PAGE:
Democrats say Republican Sen. Scott Brown is their top 2012 target as they hope to flip his Massachusetts seat. But they have no clear favorite candidate to challenge him.
Democrats insist that Sen. Scott Brown’s seat is their top target heading into 2012. On the ground in Massachusetts, however, there has been much speculation, but no top-tier challengers have emerged to face the man who may be the nation’s most vulnerable Republican Senator.
Fear not, some Democrats say. It’s all part of the plan.
Democrats are pushing a story line suggesting that their chances of overtaking Brown will improve the longer they wait to identify a challenger. The absence of a top Democratic recruit, they say, allows labor unions and groups such as the Democratic Senatorial Campaign Committee to intensify an aggressive campaign to define Brown, who has been largely popular among Bay State voters during his first 14 months in office.
“It’s not in our best interests to [have a challenger] this far out, just so that the Republicans can attack our candidate,” one Democratic strategist said.
Indeed, Democrats may be best served by focusing the Senate race on Brown, a Republican in a state where Democrats hold a 25-point voter registration advantage. And Brown, who has amassed a war chest of nearly $7.2 million, is facing the daunting task of earning his first full Senate term on a ballot that will be topped by President Barack Obama, who won Massachusetts by 26 points in 2008.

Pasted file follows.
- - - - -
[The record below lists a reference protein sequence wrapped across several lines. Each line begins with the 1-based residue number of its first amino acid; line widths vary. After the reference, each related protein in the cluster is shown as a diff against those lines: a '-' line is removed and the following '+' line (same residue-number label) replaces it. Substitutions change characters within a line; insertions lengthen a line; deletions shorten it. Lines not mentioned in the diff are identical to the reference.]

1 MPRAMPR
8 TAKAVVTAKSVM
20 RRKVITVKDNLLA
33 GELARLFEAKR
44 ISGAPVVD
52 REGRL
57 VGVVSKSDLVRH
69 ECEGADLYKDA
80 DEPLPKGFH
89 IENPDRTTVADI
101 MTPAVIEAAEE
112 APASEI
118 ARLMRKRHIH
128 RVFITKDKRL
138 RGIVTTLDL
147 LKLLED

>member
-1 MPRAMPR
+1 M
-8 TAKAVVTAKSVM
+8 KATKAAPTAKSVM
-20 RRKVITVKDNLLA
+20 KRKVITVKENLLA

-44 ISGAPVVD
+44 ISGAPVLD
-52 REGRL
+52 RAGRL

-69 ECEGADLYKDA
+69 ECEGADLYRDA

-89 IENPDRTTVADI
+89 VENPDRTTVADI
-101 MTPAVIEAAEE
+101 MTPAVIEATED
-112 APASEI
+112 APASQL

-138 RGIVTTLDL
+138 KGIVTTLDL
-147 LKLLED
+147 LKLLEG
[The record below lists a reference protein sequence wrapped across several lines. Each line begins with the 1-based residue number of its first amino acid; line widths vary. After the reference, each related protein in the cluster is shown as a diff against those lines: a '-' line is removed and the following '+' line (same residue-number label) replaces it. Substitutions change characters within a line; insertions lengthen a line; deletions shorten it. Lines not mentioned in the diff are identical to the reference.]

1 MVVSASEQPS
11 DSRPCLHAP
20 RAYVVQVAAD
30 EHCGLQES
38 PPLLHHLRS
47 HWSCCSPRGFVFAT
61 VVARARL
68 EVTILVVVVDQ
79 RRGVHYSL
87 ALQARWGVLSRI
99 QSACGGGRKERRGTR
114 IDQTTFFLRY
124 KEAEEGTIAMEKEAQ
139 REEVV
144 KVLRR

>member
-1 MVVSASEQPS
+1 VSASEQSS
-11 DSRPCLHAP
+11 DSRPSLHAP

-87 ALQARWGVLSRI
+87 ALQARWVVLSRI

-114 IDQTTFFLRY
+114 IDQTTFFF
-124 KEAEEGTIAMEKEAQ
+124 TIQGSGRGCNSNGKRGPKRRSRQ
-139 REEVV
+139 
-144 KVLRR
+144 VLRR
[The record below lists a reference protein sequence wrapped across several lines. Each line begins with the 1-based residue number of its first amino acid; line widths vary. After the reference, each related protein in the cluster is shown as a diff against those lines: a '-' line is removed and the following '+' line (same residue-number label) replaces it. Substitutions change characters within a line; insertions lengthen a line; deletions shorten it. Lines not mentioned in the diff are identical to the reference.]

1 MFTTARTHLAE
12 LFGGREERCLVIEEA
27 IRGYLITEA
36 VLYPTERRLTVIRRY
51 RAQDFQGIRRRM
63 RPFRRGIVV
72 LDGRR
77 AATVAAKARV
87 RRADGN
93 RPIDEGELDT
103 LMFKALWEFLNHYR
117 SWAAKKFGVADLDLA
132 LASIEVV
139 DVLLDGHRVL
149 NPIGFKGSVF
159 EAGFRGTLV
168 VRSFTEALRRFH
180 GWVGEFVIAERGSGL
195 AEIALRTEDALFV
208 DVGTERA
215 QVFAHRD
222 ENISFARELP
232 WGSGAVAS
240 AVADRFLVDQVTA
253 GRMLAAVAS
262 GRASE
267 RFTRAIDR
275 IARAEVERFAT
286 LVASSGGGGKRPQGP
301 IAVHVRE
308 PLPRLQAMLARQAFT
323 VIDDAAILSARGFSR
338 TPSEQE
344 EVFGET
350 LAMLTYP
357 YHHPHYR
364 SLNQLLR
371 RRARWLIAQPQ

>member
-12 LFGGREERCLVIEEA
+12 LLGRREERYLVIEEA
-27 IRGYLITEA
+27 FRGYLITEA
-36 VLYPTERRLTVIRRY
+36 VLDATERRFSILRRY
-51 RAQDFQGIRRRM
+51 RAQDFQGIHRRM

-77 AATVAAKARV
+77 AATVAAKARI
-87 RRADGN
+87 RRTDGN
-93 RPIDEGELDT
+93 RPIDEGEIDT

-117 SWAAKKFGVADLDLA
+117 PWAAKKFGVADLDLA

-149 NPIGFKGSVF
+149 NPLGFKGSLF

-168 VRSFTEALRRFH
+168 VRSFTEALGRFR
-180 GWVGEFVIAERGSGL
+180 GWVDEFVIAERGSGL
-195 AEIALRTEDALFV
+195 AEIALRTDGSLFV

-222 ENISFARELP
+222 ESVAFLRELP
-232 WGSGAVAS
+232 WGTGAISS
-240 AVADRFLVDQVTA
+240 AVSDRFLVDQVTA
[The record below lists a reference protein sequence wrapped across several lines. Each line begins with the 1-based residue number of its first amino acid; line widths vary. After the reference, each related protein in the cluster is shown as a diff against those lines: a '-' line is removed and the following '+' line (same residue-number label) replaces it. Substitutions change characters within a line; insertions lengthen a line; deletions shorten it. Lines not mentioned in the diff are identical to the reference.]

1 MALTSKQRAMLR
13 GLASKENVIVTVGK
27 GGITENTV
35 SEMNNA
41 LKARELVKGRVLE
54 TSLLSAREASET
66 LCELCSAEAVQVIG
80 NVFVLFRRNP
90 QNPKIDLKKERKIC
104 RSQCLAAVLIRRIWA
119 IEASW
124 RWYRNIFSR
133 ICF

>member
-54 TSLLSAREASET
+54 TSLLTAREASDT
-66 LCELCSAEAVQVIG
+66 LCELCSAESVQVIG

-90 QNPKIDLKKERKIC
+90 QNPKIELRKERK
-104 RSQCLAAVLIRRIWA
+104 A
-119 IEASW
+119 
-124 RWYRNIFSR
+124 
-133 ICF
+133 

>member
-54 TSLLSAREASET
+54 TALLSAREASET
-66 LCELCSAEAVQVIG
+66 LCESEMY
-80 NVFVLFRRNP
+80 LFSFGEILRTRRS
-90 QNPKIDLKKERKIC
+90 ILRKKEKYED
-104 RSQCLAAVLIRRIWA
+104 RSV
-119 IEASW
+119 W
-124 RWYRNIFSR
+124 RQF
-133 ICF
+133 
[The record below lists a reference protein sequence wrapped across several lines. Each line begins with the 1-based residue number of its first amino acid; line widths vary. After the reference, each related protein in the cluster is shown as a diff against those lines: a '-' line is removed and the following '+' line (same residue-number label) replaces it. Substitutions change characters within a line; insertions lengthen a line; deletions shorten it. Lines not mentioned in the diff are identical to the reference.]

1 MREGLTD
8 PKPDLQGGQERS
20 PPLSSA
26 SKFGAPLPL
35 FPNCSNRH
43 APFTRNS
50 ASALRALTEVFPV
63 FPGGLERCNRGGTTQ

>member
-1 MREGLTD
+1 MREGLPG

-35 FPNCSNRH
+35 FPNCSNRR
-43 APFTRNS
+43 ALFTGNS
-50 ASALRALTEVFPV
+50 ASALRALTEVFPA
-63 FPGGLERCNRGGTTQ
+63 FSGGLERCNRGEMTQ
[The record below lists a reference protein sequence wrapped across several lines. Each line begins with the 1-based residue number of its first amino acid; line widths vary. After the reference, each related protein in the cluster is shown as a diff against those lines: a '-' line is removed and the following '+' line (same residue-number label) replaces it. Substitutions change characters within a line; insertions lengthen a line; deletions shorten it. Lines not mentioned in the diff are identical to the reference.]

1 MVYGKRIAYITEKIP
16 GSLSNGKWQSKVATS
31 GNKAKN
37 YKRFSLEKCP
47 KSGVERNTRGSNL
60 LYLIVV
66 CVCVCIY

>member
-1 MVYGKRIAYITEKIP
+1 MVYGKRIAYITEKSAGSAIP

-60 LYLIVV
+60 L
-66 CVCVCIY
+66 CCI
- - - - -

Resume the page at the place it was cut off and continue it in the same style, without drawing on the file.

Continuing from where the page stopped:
A Brown campaign spokesman didn’t want to speculate on his boss’s potential rivals but said he expects the Democrats will find a candidate at some point. “We will welcome the competition when it comes,” Eric Fehrnstrom said.
In a cycle in which Senate Democrats will largely be on the defensive across the nation, the DSCC is thrilled to have an opportunity to play offense. They feel Brown has escaped political attacks since he shocked the nation by riding tea party support to victory in the January 2010 special election to replace the late Sen. Edward Kennedy (D).
“A loyal opposition to Scott Brown is emerging, and I don’t think to this point, his operation has shown any skill in dealing with it,” said DSCC spokesman Matt Canter, noting the Senator’s recent challenge explaining why he supports maintaining taxpayer funding for Planned Parenthood.
Canter also highlighted DSCC Executive Director Guy Cecil’s recent trip to Massachusetts, in part to focus attention on the Brown race.
Sen. Dianne Feinstein, D-Calif., chairman of the Senate Intelligence Committee, speaks with reporters in the Capitol after a speech on the Senate floor that accused the CIA of searching computers set up for Congressional staff for their research of interrogation programs.